Ross Island

Discovered in 1841 by James Ross, Ross Island was actually named in honour of him by Robert Scott later on. Home to 3 inactive volcanoes as well as the active Mount Erebus, the second highest volcano in Antarctica, Ross Island has been used as a base for many early expeditions to the South Pole and is still the southernmost island reachable via the Ross Sea

It's here that on an Antarctic cruise it is possible to visit Scott and Shackleton's expedition huts which are still standing on the island, preserved as historical sites. It's also possible to visit the US research station McMurdo and Scott Base (New Zealand) both of which are located on Ross Island.

Find out more about visiting Antarctica and see our Antarctic cruises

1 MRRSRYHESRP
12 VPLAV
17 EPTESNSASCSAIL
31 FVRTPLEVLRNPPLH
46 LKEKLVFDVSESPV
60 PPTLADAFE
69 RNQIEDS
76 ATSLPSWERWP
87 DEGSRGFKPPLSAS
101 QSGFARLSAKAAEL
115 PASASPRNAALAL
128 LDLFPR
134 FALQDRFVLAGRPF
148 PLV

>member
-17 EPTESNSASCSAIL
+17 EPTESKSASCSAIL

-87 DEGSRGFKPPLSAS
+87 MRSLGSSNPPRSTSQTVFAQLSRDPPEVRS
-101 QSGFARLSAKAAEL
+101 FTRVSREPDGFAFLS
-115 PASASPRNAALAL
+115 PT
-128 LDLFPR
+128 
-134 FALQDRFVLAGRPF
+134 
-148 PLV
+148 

Map of Ross Island

Nearby landmarks

Trips that visit Ross Island

Flexibility is the key to success in Antarctica. All voyage routes take advantage of the ever-changing opportunities provided by nature, crafting a unique and extraordinary experience each time.

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Ross Sea Discovery: In Scott & Shackleton's Footsteps

Embark on this 28-day epic voyage to The Ross Sea, the 'Heart of Antarctica', experiencing the immensity of the Ross Ice Shelf and remoteness of this little-visited region. Includes privileged visits to Scott's and Shackleton's historic huts and research bases…

  • 28 Days
  • $29,450